<namespace> and <prefix> refer to an optional namespace associated with the buffer

While the FWD parser parses all of the possible options associated with the DEFINE BUFFER statement, the full conversion does not support every option. Specifically, the PRIVATE and PROTECTED options, which have to do with Progress' object oriented programming support, currently are ignored, as are the PRESELECT, LABEL, and namespace-related options.

Define a Buffer for a Persistent Table

In its simplest form, DEFINE BUFFER is used to define a buffer for a persistent table. For example, consider a testdb database with a customer table and the following statement.

Example 1:

DEFINE BUFFER x-customer FOR customer.

Converted code:

Customer xCustomer = RecordBuffer.define(Customer.class, "testdb", "xCustomer");

Details:

The above conversion assumes default name conversion rules are in use. The xCustomer variable appears as an instance member of the Java class representing the converted, external procedure.

The Java code declares and initializes a variable xCustomer of type Customer. Customer is the DMO interface which represents records from the customer table in the testdb database. A label of &quot;xCustomer" is used to keep track of the DMO within the runtime.

Note the use of the RecordBuffer static method:

public static <T> T define(Class<T> dmoIface,
                           String   database,
                           String   variable)

This method accepts the type (class) of a DMO to be created, the logical name or alias of the associated database, and the name of the variable which represents this DMO. This last parameter must be unique within the context of the containing class (i.e., the Java class which corresponds to the converted, external procedure). It uniquely identifies the DMO within the currently executing program for purposes of scope management, error reporting, and many internal housekeeping functions.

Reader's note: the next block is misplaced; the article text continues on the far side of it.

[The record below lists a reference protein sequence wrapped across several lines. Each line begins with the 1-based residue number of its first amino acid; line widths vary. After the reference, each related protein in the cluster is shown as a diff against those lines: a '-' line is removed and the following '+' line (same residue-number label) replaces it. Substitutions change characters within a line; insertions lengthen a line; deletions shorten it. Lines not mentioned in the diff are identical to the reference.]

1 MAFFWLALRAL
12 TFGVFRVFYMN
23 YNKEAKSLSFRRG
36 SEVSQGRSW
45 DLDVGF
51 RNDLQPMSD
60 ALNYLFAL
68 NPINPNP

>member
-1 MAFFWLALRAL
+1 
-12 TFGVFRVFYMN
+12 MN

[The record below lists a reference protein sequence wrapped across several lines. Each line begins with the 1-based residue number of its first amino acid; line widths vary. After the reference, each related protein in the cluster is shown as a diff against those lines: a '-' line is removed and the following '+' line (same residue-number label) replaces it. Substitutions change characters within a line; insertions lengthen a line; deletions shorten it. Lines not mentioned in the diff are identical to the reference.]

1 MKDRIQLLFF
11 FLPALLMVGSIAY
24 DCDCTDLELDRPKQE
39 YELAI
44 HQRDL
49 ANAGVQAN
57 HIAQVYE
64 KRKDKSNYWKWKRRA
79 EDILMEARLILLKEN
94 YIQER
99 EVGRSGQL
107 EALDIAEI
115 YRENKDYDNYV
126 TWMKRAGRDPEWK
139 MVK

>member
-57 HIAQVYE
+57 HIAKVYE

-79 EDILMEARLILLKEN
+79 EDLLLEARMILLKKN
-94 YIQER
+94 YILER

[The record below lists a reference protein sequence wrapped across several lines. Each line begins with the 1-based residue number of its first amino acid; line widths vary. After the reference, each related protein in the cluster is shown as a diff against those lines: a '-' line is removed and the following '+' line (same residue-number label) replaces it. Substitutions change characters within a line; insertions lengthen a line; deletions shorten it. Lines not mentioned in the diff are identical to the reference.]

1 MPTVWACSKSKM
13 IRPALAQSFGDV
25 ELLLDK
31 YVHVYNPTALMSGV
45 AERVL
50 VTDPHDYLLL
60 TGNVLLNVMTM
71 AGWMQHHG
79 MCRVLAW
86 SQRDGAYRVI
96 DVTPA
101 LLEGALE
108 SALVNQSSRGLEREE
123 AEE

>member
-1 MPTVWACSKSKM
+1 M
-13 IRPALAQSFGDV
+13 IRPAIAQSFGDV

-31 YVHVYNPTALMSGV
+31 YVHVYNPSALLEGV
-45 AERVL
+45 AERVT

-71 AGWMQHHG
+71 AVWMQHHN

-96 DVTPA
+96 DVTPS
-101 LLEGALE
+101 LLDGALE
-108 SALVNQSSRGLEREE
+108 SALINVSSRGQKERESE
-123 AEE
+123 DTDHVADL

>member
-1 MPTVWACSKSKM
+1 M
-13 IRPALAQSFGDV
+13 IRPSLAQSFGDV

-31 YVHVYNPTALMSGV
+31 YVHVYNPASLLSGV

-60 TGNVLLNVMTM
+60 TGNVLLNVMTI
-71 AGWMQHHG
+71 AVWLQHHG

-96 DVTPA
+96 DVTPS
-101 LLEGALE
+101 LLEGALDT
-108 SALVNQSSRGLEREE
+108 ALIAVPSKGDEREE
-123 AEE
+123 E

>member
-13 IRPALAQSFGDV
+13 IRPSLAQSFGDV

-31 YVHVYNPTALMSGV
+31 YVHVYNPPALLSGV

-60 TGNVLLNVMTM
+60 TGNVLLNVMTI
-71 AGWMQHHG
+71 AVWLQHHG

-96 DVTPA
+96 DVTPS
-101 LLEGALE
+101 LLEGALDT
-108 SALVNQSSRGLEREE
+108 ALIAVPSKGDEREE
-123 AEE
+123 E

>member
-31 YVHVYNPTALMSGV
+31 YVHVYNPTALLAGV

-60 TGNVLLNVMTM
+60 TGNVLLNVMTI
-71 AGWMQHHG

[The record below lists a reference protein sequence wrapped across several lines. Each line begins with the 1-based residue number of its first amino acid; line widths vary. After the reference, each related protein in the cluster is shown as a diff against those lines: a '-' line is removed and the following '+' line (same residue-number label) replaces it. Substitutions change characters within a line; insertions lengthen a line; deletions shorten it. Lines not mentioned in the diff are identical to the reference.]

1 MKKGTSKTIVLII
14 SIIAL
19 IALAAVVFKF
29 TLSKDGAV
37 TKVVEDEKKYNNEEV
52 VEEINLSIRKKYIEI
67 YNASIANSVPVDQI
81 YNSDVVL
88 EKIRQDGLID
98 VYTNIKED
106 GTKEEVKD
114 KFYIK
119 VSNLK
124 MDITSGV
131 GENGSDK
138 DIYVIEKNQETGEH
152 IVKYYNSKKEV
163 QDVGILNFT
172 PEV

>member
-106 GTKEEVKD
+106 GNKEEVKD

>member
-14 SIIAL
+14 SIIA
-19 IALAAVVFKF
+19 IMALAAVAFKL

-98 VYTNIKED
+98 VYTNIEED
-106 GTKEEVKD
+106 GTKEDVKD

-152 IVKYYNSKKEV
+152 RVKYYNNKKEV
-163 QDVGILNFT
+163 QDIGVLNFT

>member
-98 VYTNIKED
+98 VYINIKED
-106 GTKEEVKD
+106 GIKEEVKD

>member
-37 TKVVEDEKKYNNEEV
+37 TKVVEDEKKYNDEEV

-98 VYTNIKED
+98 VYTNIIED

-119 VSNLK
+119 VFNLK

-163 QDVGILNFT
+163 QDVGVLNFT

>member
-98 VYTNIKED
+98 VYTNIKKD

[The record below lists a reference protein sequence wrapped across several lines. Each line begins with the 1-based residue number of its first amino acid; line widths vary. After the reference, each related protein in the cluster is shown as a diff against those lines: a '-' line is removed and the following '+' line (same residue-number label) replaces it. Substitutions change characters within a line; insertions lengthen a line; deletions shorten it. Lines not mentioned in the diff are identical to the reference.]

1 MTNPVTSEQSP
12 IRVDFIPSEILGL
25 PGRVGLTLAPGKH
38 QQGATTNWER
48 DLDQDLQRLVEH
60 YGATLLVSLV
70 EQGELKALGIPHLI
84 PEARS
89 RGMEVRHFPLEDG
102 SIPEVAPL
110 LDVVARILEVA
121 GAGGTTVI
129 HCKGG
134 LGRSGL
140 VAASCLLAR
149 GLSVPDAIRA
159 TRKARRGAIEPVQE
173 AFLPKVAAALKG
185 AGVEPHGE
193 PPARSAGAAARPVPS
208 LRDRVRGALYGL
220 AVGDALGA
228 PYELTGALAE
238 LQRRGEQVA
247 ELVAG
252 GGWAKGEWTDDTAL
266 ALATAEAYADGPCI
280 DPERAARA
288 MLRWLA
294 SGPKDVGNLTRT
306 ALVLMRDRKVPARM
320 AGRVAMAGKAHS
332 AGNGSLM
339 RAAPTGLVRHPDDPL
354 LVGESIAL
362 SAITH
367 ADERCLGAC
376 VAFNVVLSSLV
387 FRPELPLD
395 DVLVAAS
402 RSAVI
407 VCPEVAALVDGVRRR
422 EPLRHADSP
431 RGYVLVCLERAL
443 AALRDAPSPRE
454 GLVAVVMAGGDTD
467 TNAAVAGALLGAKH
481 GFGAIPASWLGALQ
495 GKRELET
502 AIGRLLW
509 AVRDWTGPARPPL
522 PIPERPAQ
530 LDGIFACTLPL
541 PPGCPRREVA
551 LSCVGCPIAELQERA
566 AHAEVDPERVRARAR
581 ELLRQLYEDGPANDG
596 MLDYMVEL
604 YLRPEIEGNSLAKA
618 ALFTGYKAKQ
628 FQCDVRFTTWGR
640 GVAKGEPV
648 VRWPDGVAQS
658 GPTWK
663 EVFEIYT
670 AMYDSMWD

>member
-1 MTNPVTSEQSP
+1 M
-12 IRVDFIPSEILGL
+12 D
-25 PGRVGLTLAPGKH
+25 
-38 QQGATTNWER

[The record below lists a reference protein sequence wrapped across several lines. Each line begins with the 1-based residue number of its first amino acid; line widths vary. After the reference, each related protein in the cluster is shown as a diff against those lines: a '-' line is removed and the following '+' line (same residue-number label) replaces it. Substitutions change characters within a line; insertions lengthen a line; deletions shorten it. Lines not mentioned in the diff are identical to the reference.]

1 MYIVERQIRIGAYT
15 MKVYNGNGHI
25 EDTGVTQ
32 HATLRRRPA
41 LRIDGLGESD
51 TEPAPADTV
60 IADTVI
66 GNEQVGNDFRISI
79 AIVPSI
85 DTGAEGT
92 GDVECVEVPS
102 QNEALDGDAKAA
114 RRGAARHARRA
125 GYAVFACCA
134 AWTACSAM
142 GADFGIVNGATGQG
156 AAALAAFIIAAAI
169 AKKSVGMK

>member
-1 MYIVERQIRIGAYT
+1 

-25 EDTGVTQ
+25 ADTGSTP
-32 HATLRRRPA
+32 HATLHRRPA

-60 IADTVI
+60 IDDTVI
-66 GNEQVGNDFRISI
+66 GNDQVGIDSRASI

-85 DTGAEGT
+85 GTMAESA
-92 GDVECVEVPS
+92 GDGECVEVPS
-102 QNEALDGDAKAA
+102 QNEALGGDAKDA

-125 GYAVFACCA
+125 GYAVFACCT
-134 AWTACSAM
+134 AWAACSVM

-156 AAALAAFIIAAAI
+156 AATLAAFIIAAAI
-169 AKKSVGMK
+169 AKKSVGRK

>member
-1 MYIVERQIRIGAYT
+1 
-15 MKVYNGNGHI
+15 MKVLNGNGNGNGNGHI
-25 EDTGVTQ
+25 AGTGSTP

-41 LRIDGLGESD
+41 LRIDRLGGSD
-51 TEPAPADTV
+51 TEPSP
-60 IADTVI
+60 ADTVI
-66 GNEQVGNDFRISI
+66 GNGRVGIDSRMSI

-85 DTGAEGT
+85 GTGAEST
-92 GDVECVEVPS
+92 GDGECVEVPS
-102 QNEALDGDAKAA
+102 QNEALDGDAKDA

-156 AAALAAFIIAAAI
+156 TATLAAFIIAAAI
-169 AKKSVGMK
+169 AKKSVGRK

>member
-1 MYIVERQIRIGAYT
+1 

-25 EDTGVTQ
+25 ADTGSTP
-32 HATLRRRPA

The RecordBuffer.define method returns a DMO instance which is linked to a new instance of the RecordBuffer class. The RecordBuffer instance is not exposed to application logic.

Define a Buffer for a Temp-Table

When the DEFINE BUFFER statement is used with temporary tables, the converted outcome differs.

Example 2:

Consider the following temp-table definition:

DEFINE TEMP-TABLE tmp-customer
   FIELD cust-num AS INT
   FIELD name AS CHAR.

Now consider the following DEFINE BUFFER statement which - as in Example 1 above - is in its simplest form (i.e., no options):

DEFINE BUFFER x-customer FOR tmp-customer.

...or its functional equivalent:

DEFINE BUFFER x-customer FOR TEMP-TABLE tmp-customer.

Note that the TEMP-TABLE keyword above is syntactic sugar, which is not considered by the conversion rules.

Converted code:

TempRecord1 xCustomer = TemporaryBuffer.define(TempRecord1.class, "xCustomer", false);

Details:

FWD converts both of these 4GL statements into the same Java code. Even though the DEFINE BUFFER statement here is nearly identical to Example 1, the fact that tmp-customer represents a temp-table rather than a persistent table triggers a different converted result.